Album:Elephant

Elephant

The White Stripes

Jokingly referred to as the White Stripes’ British album, Elephant is scattered with cultural references that give away the fact it was recorded far from home. Just listen to the lyrics on “Seven Nation Army” (“From the Queen of England to the hounds of Hell”) or the album outro, in which someone chips in, “Jolly good, cup of tea?” But while there are new twists here, from Meg White discovering her voice to a tongue-in-cheek threesome with Holly Golightly, Elephant is no great departure for Jack and Meg White. They still push their creativity (and…

Album:Justified

Justified

Justin Timberlake

Common wisdom holds that debut albums have an autobiographical slant, so it’s hard to believe that Justin Timberlake’s first non-’N Sync outing doesn’t purloin much of its subject matter from the singer’s breakup with Britney Spears. Half the songs are about the abrupt severing of a romance and the singer’s rather hard-hearted stance. Sure, he may have been the wronged party, but that doesn’t excuse the inflexible emotional posture revealed in “Cry Me a River,” “Never Again,” and the sniping “Last Night.” But Timberlake apparently thinks it does, since he…

Album:The Rising

The Rising

Bruce Springsteen

Although it seemed the Boss had put writing rock anthems behind him after Born in the U.S.A., his longtime fans knew if any artist could write anthems addressing September 11, 2001, and not make them sound jingoistic, it would be Bruce Springsteen. The numerous anthems on his much-anticipated first full-length album with the E Street Band in 18 years are subtler than those of the Born to Run era. But the elements are all there: the joyous rocking strains of “Countin’ on a Miracle,” “Mary’s Place,” and “Waitin’ on a Sunny Day”; the dark overtones of…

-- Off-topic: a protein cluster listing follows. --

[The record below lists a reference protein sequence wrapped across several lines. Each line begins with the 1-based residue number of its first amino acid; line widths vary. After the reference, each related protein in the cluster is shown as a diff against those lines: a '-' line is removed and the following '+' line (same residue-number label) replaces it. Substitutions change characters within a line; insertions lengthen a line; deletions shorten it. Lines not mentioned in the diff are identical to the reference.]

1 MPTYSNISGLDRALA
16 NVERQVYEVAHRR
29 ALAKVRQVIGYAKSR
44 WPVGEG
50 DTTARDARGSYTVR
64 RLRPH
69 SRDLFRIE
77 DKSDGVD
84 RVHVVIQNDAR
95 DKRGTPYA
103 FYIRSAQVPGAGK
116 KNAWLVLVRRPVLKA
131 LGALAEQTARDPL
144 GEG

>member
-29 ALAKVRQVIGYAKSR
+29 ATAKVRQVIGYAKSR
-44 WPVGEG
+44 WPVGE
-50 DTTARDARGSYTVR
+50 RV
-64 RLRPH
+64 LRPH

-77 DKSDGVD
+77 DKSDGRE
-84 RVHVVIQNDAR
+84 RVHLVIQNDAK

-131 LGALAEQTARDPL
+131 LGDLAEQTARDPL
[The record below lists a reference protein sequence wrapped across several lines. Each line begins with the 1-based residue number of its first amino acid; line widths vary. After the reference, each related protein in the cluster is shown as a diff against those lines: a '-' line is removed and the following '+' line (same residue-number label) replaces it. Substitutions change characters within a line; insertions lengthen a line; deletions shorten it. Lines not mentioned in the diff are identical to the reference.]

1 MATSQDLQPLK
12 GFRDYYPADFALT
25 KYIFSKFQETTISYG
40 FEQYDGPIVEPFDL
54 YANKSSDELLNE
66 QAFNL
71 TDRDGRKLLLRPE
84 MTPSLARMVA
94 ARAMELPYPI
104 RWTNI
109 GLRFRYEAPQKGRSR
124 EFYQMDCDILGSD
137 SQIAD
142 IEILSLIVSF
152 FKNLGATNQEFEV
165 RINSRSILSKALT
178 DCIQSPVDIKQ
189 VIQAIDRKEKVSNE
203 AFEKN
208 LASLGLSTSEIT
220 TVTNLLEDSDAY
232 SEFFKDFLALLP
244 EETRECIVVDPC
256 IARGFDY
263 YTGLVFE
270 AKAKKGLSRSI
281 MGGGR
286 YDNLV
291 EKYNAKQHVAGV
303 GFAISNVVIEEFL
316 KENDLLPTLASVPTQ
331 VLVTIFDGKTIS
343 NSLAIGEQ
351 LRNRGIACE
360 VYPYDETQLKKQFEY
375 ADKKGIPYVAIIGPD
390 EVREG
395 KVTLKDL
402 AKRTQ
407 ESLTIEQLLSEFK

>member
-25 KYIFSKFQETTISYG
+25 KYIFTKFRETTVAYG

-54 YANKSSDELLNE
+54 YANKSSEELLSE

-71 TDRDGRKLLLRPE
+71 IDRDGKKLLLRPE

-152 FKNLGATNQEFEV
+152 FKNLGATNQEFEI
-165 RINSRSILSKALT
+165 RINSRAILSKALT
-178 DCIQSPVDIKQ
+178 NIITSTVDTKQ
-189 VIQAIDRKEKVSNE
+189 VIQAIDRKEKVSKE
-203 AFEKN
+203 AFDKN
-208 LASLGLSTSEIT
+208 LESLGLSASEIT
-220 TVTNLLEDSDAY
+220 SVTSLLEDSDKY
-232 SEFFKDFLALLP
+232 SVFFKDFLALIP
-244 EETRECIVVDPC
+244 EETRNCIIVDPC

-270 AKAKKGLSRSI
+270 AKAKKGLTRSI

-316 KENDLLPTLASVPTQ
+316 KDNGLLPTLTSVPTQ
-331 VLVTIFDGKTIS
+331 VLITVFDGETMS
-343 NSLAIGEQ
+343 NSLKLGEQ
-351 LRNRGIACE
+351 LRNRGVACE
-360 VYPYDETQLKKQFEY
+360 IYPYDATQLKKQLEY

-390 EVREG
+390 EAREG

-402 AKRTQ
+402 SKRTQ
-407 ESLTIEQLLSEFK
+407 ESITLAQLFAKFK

Album:All That You Can't Leave Behind

All That You Can't Leave Behind

U2

The foursome come roaring out of the blocks with their latest collection. The album's first single, "Beautiful Day," raced to the No. 1 slot on the U.K. singles charts and received a similar rapturous reception stateside. From its shimmering preamble to its sweeping, infectious chorus, it perfectly stakes out the middle ground between the anthemic U2 of the '80s and the more grounded group of the '90s. With Daniel Lanois and Brian Eno sharing production chores again after having taken a break with Pop, the U2 team enters the new millennium with their lineup--and mission--intact. --Steven Stolder

Album:Kid A

Kid A

Radiohead

How is it that Kid A’s opening track, laden with an electronic vocal stuttering “bleh, bluh-bleh bleh bluh” is the most fascinating statement made in rock & roll this year? Because somehow, even when Radiohead blathers and blips nonsense, it’s profound. The band’s future-perfect musical grammar may be hard to decipher, and the melody is even more subliminal, but the journey traveled with Radiohead reveals them to be not only rock music’s greatest adventurers in 2000, but teachers as well.

Views: 5,917 • Modified: • Elapsed: 0.060 sec
  • Facebook
  • AboutUs
  • Attribution-Noncommercial-Share Alike